“I think it's just the competitor in me saying, ‘I had two quick outs in the inning and nobody on,'” he said. “I want to finish the inning. If I get through six, I give the bullpen a fresh inning. I want to clean up my mess.”
Stinson hadn't pitched for the Orioles since losing his club debut April 24, a game in which he started and allowed five runs in 5 2/3 innings against the Toronto Blue Jays.
Stinson was much better Saturday, pitching 1 1/3 innings of scoreless relief.
“Josh ain't scared. He comes in and he lets it rip,” Showalter said. “He came right after them. We needed that after we kind of messed around with the hitter before him.”
The story of the night, though, was the Orioles offense.
Every starter but Wieters reached base safely. Not bad for a lineup that had to be shuffled slightly an hour before the game when J.J. Hardy was scratched because of back spasms. Pearce replaced Hardy, who is considered day-to-day, in the lineup, and Ryan Flaherty moved from designated hitter to shortstop.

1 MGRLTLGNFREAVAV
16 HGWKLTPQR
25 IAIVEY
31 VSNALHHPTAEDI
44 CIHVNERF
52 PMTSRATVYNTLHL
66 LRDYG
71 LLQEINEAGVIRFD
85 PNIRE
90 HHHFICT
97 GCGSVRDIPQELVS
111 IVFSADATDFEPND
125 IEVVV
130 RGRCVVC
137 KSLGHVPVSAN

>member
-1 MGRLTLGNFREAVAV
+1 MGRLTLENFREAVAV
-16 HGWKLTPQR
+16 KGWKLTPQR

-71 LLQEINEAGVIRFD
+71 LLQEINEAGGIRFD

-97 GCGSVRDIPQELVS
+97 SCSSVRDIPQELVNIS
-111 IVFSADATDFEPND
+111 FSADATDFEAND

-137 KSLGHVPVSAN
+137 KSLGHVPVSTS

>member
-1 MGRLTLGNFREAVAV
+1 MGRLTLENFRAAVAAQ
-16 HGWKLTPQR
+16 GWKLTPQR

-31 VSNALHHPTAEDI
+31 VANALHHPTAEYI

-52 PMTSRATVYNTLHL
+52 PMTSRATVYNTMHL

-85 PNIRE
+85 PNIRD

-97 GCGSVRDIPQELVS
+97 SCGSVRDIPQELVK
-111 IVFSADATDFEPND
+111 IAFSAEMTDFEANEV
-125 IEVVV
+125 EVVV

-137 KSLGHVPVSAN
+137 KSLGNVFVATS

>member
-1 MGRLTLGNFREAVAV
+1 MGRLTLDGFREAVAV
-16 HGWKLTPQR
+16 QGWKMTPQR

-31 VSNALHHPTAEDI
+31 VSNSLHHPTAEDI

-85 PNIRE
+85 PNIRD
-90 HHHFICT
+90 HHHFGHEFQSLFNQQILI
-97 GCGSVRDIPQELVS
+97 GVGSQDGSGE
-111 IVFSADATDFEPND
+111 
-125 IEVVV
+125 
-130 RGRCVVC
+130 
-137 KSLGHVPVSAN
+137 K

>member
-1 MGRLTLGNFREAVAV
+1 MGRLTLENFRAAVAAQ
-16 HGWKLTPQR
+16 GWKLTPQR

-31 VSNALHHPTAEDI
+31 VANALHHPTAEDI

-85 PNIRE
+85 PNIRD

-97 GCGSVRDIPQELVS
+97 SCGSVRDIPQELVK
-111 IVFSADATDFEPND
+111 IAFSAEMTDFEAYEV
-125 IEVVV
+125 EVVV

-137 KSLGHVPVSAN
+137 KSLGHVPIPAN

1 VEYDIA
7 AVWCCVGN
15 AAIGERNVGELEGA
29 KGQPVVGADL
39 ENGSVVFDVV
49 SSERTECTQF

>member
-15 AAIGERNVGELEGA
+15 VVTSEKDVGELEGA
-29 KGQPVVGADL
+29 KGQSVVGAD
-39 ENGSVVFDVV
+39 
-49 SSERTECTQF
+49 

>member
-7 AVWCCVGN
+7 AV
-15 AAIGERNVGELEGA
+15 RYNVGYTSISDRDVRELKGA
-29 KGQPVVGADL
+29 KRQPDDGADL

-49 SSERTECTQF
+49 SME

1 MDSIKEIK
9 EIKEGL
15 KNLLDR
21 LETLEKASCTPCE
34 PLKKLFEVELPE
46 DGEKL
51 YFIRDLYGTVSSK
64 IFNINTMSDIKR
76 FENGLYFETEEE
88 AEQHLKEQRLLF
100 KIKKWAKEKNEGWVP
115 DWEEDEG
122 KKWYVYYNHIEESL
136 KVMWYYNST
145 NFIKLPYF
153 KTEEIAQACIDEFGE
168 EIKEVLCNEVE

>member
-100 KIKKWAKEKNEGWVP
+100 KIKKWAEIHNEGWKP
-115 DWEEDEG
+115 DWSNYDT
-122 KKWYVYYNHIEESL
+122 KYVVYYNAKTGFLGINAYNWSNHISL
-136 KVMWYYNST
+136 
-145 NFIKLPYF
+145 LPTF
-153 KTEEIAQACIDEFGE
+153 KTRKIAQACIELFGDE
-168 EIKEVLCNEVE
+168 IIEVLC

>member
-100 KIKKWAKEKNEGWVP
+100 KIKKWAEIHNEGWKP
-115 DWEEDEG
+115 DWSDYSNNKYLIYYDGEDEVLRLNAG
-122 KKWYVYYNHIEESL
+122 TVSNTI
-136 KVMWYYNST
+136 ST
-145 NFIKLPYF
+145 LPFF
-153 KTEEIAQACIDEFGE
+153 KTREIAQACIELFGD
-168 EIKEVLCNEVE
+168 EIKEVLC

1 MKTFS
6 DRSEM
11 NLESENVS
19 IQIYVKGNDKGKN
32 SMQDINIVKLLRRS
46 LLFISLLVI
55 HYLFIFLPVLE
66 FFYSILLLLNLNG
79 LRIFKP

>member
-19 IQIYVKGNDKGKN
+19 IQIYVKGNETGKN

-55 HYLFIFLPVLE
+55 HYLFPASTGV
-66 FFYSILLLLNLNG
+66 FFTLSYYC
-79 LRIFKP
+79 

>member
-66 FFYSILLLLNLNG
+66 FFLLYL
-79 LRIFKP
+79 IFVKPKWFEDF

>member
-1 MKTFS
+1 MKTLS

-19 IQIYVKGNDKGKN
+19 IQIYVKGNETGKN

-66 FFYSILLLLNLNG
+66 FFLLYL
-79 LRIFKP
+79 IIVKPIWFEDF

Ultimately, the Orioles would have liked to have been better with runners in scoring position Saturday — they were 5-for-14 in those situations. And they would have liked to have had their starter go deeper, so four relievers wouldn't have been needed in what could have been a blowout.
But a seven-run inning has a way of masking other deficiencies. And, for a night, the Orioles will take that — and a much-needed win.
“I don't think that we're in a real bad spot. You know, we've got a lot of games against our division left and we just want to stay right where we are and give ourselves a chance these last 40 games,” Roberts said. “This isn't the time of year to lose 10 in a row, but you're not going to. This isn't also the time of year that a lot of teams go run off and win 10 in a row. It's a matter of just trying to stay consistent, and I think we're going to be fine.”